Words by Andrew Middleton. Pictures by Andrew Middleton and Daniel Zoeller
Facing a suspension-flexing, axle-snapping, near-vertical conglomerate of white rock and sand, I pondered: “Will the little Paj rise to the challenge, or flee the scene like a scolded pup?” But then, the decision wasn’t up to the Pajero – I was in control, and keen on a challenge…
Which, of course, led to my getting stuck and backing up for a second attempt. This time, however, I engaged the Pajero SWB’s newly-fitted rear difflock and took a more thoughtful approach. And so, we began to climb, with the right front wheel pawing at the clouds and the rear tyres churning at the rocks. The tenacious Pajero refused to stop, shrugging the under-belly bangs aside and casting a spell of silence on my doubt. What a little trooper. What a legend.
The Pajero’s interior is an overly complex place. There’s a massive array of unintuitive buttons that pepper the old-fashioned dash. Also, the Pajero has a voice command function, which, in my opinion, is not just useless; it’s outright annoying, too. It seems we’ve reached the zenith of automotive technology, and as a result, manufacturers now add useless gimmicks in an attempt to impress us.
On the positive front, the Pajero Legend comes equipped with terrific canvas seat covers that are thick, tough and washable, so you won’t feel guilty about dog hair, or a chin-drip of pie sauce. Other nice-to-have features include heated front seats, a multifunction steering wheel and a driver’s seat that’s power adjusted.
While I initially thought that the Pajero’s tiny camera monitor – built into the rear-view mirror – was a laughable extra, it’s actually a useful feature that effectively allows you to park within millimetres of the obstacle behind you.
In terms of space and comfort, the rear seats are large enough for adults, but the boot’s no bigger than a chipmunk’s chubby cheeks. What’s more, because the driver’s seat is electrically operated, it’s painfully slow to fold forward; and, as a result, you’re likely to access the rear seat from the passenger side only – where the seat can be flipped forward manually.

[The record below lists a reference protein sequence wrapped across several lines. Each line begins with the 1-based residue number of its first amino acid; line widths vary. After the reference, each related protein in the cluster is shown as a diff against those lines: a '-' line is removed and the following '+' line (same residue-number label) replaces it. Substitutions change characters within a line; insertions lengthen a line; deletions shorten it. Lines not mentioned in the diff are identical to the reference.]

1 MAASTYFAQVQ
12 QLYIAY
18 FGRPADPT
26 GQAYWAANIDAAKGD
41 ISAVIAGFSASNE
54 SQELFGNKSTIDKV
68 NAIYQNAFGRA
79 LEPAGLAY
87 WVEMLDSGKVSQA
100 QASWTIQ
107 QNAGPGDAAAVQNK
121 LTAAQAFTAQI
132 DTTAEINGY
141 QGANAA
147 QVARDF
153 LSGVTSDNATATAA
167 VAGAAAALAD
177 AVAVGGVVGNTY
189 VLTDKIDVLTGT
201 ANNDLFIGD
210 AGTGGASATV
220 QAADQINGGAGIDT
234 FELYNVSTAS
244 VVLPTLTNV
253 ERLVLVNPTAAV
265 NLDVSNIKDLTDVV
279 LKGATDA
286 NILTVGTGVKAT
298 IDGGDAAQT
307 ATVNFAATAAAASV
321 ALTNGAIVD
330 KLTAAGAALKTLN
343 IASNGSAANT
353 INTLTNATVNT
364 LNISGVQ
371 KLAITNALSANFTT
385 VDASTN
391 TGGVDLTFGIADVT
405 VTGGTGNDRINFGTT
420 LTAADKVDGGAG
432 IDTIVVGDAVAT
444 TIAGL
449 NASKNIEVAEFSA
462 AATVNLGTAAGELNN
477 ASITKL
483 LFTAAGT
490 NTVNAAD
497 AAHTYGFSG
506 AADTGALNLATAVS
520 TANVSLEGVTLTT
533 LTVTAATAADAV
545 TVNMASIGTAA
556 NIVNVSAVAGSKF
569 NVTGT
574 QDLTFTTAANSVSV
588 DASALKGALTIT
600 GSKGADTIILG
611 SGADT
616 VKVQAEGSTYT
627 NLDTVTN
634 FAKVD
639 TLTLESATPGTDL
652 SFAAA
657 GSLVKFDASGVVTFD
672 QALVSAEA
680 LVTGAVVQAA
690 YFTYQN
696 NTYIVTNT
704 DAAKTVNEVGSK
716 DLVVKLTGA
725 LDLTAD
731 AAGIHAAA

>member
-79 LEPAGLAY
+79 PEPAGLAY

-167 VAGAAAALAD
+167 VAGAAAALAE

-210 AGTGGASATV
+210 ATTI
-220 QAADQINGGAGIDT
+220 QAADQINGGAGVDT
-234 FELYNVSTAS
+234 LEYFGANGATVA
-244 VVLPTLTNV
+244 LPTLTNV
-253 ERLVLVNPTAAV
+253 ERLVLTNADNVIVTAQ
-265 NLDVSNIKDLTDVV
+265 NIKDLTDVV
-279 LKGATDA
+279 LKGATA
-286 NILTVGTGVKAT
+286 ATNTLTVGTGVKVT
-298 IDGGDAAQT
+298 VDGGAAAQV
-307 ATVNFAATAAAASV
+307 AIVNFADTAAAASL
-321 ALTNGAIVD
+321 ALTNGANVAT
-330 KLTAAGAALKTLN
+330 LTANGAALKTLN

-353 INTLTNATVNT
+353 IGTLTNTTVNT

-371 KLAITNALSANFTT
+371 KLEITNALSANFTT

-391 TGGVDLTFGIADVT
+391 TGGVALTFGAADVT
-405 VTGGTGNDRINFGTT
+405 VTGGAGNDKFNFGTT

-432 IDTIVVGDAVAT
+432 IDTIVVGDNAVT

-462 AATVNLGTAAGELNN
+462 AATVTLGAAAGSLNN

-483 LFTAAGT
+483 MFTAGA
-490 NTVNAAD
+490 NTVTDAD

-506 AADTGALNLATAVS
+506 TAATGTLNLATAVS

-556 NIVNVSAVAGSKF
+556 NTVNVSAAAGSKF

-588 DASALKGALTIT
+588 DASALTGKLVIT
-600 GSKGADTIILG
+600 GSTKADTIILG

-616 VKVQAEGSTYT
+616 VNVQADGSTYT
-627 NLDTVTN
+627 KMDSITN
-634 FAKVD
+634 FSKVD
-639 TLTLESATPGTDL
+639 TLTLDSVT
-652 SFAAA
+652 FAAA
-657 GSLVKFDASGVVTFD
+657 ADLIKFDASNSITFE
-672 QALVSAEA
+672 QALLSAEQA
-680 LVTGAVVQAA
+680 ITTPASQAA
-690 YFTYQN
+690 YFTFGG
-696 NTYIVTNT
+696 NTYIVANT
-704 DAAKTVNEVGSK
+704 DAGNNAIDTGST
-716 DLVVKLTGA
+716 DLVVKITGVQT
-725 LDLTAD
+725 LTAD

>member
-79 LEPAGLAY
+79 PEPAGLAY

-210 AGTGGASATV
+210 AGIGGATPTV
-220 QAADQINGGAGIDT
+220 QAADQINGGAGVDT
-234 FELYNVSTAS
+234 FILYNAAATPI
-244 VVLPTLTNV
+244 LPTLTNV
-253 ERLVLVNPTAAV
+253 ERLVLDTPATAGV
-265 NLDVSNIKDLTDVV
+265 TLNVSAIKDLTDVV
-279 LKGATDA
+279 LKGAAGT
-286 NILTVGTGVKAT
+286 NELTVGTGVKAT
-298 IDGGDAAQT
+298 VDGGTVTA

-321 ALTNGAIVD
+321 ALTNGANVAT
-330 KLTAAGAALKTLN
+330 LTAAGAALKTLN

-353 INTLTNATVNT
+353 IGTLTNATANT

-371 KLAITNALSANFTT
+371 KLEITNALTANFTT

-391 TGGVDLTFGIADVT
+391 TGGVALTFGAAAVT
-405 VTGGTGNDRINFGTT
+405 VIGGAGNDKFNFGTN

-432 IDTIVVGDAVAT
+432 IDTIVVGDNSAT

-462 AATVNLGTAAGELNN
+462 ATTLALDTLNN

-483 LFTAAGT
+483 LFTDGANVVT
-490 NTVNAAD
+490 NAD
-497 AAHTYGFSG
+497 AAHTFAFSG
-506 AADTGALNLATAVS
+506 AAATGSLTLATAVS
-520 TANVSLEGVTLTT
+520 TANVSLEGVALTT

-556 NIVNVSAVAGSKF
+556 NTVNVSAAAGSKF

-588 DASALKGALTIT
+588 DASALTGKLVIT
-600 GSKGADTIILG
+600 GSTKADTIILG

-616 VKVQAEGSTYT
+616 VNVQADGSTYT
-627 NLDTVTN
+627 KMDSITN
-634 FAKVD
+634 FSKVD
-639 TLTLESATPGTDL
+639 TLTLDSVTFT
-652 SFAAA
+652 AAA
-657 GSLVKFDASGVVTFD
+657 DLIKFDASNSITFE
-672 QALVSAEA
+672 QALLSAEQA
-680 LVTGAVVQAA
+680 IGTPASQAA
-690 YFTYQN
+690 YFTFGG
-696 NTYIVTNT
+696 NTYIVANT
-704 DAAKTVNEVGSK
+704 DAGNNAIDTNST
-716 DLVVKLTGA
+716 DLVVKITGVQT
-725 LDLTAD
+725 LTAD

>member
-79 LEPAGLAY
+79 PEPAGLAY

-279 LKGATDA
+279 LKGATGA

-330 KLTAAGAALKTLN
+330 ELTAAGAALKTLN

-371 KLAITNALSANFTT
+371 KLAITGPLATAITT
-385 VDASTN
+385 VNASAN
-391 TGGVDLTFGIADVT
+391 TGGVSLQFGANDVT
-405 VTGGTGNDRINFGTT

To make up for its cheeky boot space, the Pajero Legend comes fitted with a Front Runner roofrack, offering an additional 2.2 square metres of packing space up top. The Legend also includes an aftermarket nudge-bar, rock sliders and serious underbody protection. The latter was put to good use when we bashed and crawled over the Honingklip 4×4’s nasties.
The Pajero’s exterior has remained largely unchanged since ’06: it still has that Dakar- Botox-injected-Suzuki-Vitara look about it. Personally, I like the way the Legend melds the hard-core character of something like a Defender-shorty with the sensation of a more road-biased vehicle. The Legend’s massive Vision-X spotlights are also a tasteful touch – intense enough to X-ray everything in your path.
Though Dakar vehicles bear few similarities to their showroom siblings, twelve wins at the race must say something about the Pajero name. Despite ditching its ladder frame chassis in ‘99, the Pajero hasn’t followed the path of its many pink-dressed brethren; it’s a true 4×4 that regularly embarrasses some solid-axle rivals.